Simplex/Harrington: USE VARIANCES
(1) A zoning restriction as applied to their property:
(a) interferes with their reasonable use of the property;
(i) Whether the owner is able to receive a reasonable return on the investment must be considered.
(A) Preventing an owner from a maximum return is not interference, but, the landowner does not need to show he or she has been deprived of all beneficial use of the land to show interference either. Rather, a landowner must show the interference has resulted in more than mere inconvenience. Also, mere conclusory and lay opinions concerning the lack of reasonable return is not sufficient; there must be actual proof, often with monetary figures, like evidence of cost, current market value, and decline in value.
(ii) If the use is permitted in the particular zone that fact is given considerable weight towards finding the use reasonable.
(b) considering the unique setting of the property;
(i) This factor requires that the property be burdened by the zoning restriction in a manner that is distinct from other similarly situated property, but, it does not, require that the property be the only such burdened property. Rather, the burden cannot arise as a result of the zoning ordinance’s equal burden on all property in the district—the landowner must show that the hardship is a result of specific conditions of the property and not the area in general.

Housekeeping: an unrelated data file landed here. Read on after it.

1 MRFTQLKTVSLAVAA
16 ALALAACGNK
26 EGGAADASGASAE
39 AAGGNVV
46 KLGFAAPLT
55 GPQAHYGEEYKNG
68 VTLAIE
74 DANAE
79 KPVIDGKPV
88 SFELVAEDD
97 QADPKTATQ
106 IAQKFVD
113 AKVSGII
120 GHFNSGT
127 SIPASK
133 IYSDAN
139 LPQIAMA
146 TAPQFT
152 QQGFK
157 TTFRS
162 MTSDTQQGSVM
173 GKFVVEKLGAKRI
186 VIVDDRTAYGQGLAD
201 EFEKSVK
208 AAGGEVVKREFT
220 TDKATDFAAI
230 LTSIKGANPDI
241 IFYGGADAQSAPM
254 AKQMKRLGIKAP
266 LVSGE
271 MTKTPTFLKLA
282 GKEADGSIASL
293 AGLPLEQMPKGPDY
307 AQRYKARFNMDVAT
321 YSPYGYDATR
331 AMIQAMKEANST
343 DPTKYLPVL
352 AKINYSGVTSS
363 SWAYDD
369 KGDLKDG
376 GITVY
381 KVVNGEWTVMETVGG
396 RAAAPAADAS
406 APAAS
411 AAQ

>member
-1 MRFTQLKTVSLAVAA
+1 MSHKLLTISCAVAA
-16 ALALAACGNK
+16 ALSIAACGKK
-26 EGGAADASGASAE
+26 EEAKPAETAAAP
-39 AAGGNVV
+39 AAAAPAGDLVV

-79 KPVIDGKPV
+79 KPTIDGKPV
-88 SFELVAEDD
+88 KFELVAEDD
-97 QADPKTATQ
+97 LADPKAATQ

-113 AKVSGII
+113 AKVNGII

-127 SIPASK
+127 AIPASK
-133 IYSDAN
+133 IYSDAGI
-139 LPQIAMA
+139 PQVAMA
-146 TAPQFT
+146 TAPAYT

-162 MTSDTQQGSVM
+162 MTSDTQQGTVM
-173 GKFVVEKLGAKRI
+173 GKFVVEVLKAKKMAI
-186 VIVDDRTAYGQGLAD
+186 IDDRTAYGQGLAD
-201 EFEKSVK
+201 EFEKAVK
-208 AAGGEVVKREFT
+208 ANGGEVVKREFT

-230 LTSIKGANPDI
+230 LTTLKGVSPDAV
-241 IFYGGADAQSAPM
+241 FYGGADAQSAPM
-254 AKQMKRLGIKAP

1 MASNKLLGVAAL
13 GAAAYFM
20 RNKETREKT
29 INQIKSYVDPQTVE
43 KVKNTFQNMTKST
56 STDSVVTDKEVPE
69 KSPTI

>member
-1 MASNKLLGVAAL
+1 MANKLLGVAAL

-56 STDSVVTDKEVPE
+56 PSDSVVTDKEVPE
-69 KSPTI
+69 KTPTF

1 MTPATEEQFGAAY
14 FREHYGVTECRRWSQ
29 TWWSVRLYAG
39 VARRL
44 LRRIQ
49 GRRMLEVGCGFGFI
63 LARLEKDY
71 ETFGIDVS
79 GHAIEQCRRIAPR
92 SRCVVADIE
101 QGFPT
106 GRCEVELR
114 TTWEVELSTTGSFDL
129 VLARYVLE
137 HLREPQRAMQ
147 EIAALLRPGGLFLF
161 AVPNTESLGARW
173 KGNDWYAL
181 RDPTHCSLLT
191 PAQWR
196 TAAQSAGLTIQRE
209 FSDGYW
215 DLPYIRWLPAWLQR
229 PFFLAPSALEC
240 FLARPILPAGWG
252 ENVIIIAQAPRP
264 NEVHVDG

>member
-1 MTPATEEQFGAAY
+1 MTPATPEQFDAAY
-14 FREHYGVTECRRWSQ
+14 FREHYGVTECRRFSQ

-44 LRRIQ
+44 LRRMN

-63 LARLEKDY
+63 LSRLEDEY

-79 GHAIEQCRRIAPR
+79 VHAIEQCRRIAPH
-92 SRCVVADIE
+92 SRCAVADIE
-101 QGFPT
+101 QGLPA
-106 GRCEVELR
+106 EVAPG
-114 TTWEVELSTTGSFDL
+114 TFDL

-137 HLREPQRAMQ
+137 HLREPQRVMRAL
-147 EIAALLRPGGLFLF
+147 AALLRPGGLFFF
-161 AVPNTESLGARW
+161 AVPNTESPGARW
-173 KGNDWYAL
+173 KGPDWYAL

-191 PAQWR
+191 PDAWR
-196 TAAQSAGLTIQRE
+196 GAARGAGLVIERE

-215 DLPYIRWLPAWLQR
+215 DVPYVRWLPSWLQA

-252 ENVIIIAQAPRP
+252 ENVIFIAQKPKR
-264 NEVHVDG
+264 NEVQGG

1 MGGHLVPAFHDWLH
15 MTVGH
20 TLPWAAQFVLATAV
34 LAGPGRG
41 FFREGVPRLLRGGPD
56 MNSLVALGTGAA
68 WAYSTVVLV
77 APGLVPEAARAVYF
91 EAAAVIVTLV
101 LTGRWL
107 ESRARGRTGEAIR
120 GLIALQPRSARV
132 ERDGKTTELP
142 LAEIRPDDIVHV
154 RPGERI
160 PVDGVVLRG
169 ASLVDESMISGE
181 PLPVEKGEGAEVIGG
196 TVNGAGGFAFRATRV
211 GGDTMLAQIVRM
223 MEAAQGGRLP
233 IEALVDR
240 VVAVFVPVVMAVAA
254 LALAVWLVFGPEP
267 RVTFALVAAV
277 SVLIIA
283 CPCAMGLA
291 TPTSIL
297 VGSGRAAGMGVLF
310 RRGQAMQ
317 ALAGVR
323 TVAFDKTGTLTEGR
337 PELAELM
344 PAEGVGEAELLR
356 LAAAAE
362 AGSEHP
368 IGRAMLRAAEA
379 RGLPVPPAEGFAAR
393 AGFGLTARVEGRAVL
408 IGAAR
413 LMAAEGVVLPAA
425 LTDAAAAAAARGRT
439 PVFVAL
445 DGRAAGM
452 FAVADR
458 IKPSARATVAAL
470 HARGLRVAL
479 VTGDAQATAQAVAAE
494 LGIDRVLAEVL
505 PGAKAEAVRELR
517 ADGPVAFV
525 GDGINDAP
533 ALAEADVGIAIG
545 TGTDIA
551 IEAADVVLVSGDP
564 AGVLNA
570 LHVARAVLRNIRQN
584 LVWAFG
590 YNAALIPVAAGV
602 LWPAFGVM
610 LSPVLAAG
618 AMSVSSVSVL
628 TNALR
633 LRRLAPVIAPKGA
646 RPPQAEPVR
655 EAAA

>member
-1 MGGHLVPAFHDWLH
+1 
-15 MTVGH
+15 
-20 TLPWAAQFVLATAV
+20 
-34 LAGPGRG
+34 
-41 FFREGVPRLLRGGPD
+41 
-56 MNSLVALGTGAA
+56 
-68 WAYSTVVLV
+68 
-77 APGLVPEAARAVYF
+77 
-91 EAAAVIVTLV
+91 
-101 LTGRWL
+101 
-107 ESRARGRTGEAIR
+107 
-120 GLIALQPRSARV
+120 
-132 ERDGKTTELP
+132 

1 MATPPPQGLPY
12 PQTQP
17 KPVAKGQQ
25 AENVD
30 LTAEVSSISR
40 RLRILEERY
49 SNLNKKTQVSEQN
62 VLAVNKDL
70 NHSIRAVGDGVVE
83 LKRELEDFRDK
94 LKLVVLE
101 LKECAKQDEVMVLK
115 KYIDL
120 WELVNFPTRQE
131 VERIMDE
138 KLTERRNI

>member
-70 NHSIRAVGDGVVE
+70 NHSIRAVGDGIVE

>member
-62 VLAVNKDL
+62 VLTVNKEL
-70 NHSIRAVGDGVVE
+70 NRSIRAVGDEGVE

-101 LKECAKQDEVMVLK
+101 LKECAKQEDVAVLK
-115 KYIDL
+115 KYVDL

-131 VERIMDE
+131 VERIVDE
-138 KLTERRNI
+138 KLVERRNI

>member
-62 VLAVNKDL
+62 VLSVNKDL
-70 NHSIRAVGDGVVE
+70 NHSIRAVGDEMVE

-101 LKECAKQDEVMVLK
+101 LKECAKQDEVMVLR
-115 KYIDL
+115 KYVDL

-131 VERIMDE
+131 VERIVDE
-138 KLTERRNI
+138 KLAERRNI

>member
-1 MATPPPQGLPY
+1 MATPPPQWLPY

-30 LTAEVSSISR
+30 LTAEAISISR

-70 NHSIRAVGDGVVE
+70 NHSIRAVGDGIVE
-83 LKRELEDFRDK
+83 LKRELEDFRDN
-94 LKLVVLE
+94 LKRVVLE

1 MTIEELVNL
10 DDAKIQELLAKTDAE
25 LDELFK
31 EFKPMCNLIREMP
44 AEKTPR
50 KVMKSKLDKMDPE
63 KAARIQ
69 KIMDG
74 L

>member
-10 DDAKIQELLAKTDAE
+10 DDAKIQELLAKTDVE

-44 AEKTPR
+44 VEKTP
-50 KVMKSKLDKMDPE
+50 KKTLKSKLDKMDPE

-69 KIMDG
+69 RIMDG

(c) in its environment;
(i) Cannot adversely affect the character of the neighborhood.
(2) No fair and substantial relationship exists between the general purposes of the zoning ordinance and the specific restriction on the property; and
(3) The variance would not injure the public or private rights of others.
Boccia/Vigeant: AREA VARIANCES
(1) Whether an area variance is needed to enable the applicant’s proposed use of the property given the special conditions of the property; and
(i) A proposed use is presumed reasonable if it is a permitted use under the ordinance.
(ii) The property must be uniquely burdened as compared to other similarly situated properties. Or does it (see Vigeant)?
(2) Whether the benefit sought by the applicant can be achieved by some other method reasonably feasible for the applicant to pursue, other than an area variance.
(i) Modifying it in a way that will achieve the same benefit as the original proposal is the only viable alternative; in other words if it doesn’t achieve the same benefit, it is not considered to be an alternative; then
(ii) Considers if an undue financial burden would be imposed by denying the variance. The landowner does not need to show the hardship amounts to a taking, but must show an adverse effect amounting to more than financial inconvenience